QHow do you address isotretinoin in patients that have anxiety?

Gabriela Maloney, DO

Gabriela Maloney, DO

Forefront Dermatology
Brookfield, WI

We are all very familiar with the concern regarding isotretinoin and depression, but how about anxiety? In a society where anxiety has become so prevalent, and is often a comorbidity for our acne patients, it is really important to consider this and counsel appropriately. 

Many studies have been unable to detect association between isotretinoin use and increase in anxiety or depression 1, and some studies have even shown statistically significant decreased scores in anxiety after treatment 1,2,3. 

I personally always start every patient on isotretinoin in a smaller dose, typically 30-40mg/day, to try to “easy them” into the annoying side effects of the drug. If a patient has a history of severe depression or anxiety and is followed by a psychiatrist, I always try to get clearance from their mental healthcare provider before treatment. If they have signs of anxiety I inquire about possible need for therapy and discuss that with the patient prior to initiation. I believe every patient is unique and good communication and documentation is key. I have started patients on isotretinoin on a dose as low as 10mg/day with very close follow up and, even though improvement of the acne was slower, they still achieved completed clearance without any exacerbation of pre-existing psychiatric conditions.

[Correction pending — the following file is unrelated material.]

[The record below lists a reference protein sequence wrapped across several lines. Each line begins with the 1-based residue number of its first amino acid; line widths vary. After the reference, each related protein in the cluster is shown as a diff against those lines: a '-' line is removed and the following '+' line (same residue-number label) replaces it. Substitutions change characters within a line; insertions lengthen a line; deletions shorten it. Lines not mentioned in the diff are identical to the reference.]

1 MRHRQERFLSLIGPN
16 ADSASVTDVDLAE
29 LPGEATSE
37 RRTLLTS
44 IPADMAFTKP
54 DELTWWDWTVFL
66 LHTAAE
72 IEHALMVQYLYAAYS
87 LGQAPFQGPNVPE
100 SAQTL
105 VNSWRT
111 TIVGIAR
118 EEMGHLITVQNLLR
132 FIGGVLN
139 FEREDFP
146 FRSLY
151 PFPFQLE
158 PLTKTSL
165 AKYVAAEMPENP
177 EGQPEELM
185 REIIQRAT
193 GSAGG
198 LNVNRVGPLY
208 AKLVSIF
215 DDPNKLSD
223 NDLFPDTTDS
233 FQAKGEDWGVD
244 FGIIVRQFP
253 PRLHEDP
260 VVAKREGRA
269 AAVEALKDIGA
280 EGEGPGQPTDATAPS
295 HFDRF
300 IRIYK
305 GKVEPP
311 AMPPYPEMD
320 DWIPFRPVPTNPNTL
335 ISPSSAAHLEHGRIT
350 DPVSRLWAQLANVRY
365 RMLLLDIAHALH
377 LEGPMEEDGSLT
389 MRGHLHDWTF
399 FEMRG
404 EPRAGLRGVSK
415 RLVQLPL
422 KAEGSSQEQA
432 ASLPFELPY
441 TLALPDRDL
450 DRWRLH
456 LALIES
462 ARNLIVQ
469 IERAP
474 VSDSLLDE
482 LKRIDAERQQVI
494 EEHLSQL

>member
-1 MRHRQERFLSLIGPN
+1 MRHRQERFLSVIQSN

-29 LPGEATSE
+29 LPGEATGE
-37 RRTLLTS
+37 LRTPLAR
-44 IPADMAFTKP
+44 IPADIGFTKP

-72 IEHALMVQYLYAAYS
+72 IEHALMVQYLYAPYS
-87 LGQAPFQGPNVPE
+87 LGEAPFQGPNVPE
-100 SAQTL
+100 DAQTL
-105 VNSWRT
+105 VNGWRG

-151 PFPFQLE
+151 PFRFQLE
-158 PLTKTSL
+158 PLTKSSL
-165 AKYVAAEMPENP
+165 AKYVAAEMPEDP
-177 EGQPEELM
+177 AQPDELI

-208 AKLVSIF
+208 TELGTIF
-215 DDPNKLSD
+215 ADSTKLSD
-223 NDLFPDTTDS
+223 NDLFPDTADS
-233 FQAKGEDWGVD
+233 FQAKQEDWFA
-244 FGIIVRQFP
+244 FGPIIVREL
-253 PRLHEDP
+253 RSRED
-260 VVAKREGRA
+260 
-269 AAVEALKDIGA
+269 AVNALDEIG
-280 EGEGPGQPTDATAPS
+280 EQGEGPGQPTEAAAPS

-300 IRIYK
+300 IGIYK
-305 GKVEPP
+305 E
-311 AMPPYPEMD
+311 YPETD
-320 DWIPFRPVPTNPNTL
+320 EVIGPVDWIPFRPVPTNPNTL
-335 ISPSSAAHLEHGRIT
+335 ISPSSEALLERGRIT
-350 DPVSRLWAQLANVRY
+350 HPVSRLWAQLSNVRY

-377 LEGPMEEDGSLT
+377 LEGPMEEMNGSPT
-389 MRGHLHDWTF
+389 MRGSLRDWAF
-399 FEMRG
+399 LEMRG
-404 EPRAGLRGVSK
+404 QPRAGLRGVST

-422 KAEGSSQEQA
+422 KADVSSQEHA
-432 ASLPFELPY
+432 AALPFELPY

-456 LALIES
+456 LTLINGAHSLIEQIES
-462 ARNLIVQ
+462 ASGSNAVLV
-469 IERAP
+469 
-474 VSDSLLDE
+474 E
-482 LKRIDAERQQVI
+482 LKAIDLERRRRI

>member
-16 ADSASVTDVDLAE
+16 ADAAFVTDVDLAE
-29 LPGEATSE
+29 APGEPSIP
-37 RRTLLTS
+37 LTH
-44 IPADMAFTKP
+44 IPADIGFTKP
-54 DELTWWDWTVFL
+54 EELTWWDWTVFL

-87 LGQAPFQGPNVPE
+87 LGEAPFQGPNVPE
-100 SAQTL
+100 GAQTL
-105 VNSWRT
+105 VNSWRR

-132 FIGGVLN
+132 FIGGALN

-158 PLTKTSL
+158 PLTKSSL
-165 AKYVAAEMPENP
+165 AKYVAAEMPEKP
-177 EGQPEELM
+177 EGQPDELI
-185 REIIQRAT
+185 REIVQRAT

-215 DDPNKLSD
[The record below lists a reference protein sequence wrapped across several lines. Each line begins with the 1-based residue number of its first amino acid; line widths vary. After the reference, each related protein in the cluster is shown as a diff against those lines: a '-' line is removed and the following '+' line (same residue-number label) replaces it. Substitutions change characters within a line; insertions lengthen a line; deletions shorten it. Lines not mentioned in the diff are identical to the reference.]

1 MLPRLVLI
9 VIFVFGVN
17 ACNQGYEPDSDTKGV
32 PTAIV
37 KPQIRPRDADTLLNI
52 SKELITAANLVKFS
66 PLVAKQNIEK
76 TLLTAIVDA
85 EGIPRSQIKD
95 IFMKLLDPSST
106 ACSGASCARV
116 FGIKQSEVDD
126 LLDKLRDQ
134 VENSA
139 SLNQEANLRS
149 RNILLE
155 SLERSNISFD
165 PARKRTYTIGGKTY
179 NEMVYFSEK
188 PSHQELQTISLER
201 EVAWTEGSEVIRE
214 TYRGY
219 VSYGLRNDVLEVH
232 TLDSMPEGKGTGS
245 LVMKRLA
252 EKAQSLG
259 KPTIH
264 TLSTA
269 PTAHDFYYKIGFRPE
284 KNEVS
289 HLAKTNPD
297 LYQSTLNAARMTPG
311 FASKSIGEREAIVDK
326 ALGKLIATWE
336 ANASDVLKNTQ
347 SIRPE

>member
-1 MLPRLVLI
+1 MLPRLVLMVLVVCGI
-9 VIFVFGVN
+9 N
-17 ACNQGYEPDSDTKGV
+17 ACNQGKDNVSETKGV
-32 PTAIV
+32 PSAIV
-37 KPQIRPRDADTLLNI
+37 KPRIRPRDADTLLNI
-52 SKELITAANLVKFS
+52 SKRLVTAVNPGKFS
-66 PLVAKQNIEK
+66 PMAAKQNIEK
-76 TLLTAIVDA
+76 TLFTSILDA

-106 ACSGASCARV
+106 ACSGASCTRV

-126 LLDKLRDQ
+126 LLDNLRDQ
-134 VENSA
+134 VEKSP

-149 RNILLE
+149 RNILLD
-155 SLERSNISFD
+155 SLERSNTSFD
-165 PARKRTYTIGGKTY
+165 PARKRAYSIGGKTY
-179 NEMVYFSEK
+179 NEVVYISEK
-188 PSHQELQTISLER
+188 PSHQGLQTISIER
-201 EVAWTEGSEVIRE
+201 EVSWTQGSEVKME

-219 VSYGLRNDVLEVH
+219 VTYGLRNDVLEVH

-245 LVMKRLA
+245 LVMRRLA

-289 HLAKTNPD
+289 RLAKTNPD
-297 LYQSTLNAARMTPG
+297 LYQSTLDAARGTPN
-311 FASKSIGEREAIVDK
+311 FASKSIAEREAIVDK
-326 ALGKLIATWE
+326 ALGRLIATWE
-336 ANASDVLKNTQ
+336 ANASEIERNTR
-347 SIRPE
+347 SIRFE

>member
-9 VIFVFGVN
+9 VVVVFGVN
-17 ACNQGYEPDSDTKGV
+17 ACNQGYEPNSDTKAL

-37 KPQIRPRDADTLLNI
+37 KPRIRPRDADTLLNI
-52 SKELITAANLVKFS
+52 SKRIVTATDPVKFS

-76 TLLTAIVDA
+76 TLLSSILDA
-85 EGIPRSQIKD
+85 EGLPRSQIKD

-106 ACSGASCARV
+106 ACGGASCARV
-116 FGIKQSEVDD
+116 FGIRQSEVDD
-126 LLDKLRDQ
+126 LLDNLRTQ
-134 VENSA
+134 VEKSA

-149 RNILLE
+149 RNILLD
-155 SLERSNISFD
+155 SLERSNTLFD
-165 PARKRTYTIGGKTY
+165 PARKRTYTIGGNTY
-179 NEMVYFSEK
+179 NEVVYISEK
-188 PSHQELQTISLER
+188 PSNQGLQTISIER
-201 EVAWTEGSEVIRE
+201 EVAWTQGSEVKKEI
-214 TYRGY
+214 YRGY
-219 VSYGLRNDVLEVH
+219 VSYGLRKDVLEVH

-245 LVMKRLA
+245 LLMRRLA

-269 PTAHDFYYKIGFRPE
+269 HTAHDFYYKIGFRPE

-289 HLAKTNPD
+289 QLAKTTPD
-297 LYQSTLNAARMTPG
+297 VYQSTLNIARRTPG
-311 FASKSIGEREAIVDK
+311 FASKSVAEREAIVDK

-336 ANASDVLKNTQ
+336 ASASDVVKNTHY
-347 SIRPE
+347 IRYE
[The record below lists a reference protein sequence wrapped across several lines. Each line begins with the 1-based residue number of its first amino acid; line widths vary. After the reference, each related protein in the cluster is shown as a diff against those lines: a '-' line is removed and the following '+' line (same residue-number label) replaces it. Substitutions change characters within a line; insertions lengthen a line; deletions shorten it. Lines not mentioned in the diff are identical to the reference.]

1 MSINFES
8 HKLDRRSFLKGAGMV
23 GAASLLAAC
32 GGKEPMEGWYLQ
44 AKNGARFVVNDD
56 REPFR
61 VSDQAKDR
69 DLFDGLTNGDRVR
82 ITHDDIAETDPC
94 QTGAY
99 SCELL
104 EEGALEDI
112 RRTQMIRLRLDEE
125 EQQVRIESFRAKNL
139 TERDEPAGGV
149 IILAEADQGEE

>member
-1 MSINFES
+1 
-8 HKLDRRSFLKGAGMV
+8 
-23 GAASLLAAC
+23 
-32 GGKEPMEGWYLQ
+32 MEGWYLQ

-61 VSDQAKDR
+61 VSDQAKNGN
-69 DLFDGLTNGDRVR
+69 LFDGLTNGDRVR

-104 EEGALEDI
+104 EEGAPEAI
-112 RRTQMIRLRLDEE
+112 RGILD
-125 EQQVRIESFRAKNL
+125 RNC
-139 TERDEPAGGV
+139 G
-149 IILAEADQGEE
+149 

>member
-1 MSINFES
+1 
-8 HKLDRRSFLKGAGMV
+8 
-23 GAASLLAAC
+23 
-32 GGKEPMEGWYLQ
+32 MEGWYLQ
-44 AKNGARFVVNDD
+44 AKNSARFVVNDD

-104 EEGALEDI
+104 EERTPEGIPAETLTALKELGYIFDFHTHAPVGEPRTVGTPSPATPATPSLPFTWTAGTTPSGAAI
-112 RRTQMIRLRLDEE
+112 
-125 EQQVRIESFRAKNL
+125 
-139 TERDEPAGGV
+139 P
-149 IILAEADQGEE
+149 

1. Nikam et.al. Effect of oral isotretinoin on anxiety and depression in patients with acne. J of Pharmacology and Pharamcotherapeutics. 2020;11:113-118.
  2. Yessllova et.al. Effects of isotretinoin on obsessive compulsive symptoms, depression and anxiety in patients with acne vulgaris. J of Dermatological Treatment. 2012;23.
  3. Ferahbas et.al. A pilot study evaluating anxiety and depressive scores in acne patients treated with isotretinoin. J of Dermatological Treatment. 2004;15.